A Brief Sunday Science Update

Its been a while since I’ve compiled news items for my Sunday Science Update and while my resolve stands firm to stay up to date with the world of science, my time to post news stories is severely constricted. I’ve bookmarked the following stories for your reading pleasure over the course of the weekend. My commentary will be absent this week with my struggle for time.

Rome to ‘paint’ Trajan’s Column with light
From Physorg.com

Archaeologists want to use light to recreate the brilliant colors once seen on Trajan’s Column in Rome.

The chaste white of Roman temples and monuments is a product of centuries of wear that has removed the original paint. The archaeology department in Rome is discussing the technical details of creating a light beam that would temporarily repaint the column, with the power company Acea and researchers at Rome University, the Italian news agency Ansa reported.

Under the plan, the column would be illuminated on weekends for a few minutes every hour.

”Nothing acts like light to deepen our understanding, activating our emotional brain,” said Maurizio Anastasi, head of the technical office in the city archaeology department.

The column was erected in A.D. 113 to celebrate Trajan’s two successful campaigns against the Dacians, depicted in carved relief. Trajan, who reigned from 98 to 117, pushed the boundaries of the Roman Empire to their farthest extent.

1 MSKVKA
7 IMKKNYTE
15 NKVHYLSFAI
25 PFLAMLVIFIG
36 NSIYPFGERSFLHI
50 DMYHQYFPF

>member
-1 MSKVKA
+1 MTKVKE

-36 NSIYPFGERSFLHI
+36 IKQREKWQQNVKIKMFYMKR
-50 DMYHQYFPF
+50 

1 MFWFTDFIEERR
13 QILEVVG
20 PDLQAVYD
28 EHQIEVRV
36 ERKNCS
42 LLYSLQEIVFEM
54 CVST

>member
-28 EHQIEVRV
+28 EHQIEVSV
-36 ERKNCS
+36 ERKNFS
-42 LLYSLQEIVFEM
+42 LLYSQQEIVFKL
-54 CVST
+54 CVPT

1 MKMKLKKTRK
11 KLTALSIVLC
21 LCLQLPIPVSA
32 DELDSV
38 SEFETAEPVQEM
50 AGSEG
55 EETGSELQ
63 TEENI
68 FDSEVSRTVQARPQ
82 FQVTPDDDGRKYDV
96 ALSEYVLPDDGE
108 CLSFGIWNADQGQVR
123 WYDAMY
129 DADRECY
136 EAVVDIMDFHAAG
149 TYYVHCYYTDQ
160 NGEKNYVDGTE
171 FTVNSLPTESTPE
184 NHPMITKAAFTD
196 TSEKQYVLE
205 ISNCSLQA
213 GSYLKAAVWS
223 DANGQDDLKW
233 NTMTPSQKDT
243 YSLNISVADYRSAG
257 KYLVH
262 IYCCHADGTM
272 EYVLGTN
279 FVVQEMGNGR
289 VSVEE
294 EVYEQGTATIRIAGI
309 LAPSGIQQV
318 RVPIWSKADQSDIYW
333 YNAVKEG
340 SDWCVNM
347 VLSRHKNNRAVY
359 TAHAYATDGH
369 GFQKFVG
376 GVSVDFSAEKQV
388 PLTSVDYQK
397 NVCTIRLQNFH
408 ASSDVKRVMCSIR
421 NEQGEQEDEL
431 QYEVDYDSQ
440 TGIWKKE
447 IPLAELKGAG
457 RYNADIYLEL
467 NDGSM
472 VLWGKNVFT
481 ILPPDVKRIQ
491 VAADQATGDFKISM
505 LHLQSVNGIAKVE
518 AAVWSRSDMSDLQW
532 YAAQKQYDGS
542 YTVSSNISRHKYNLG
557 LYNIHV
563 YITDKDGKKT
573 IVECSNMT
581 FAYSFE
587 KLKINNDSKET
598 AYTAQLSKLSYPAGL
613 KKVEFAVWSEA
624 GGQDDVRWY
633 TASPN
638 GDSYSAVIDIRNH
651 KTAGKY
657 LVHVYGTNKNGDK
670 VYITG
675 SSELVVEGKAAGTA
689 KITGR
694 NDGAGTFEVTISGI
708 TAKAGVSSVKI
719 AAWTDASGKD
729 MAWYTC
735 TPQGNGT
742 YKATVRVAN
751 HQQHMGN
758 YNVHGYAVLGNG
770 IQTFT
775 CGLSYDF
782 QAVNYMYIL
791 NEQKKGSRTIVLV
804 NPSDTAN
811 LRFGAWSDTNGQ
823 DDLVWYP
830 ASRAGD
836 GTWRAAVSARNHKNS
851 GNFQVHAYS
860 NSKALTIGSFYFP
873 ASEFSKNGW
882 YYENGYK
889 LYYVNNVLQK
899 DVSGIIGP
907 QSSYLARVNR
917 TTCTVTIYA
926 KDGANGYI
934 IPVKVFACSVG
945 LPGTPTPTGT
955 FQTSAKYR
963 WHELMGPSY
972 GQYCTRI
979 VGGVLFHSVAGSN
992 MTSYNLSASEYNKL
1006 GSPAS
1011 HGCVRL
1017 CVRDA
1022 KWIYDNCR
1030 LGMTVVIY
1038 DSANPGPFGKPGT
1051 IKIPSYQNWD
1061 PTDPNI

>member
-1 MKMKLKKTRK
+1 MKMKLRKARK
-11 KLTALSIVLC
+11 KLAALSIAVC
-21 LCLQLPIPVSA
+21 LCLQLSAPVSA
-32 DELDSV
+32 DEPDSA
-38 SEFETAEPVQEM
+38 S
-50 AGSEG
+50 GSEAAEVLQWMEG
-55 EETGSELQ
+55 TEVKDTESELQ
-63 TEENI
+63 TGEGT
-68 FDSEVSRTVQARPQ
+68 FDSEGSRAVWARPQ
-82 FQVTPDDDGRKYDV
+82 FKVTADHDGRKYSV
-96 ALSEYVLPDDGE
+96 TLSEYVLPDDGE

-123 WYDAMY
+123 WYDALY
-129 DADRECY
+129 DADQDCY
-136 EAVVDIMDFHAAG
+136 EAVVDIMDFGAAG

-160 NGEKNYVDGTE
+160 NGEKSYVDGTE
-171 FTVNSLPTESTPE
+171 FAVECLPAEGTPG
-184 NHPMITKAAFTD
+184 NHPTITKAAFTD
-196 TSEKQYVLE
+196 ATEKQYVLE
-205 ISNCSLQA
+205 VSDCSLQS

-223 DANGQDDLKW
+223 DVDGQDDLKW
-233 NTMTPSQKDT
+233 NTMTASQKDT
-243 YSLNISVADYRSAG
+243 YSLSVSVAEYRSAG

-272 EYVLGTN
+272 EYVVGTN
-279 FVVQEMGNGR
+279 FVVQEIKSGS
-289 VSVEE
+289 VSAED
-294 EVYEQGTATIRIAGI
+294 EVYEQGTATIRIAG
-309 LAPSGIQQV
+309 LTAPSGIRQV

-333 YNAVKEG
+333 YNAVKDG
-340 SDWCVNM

From Roman hallmarks to Gamma-rays!

Death of massive star creates brightest burst ever seen
From Physorg.com

Gamma-Ray Bursts are the most powerful explosive events in the Universe. They occur in far-off galaxies and so are usually faint. But on the morning of March 19th 2008 the Swift satellite found a burst which was so bright it could have been seen without binoculars or a telescope even though it was seven thousand times further away than the Andromeda galaxy.

And finally, news from our own solar system:

Signs of Hidden Ocean Underneath Titan’s Crust
From Sciam.com

Astronomers’ mental image of Titan, the solar system’s second-largest moon, used to be that of a vast swimming pool. But maybe they should have imagined a water bed instead.

That’s all for now!

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